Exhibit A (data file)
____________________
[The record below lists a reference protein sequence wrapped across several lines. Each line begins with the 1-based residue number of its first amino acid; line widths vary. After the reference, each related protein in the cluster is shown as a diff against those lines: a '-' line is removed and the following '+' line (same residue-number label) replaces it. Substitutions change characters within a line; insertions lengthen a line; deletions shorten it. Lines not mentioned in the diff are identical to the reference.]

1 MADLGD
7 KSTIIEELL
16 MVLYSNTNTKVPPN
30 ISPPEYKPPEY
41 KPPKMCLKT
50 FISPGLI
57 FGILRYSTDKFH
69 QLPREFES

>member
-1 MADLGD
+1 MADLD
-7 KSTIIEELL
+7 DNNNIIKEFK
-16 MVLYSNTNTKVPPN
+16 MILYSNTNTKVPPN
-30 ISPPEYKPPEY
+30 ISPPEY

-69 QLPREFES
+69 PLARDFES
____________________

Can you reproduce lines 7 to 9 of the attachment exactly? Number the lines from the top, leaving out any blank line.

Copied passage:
50 FISPGLI
57 FGILRYSTDKFH
69 QLPREFES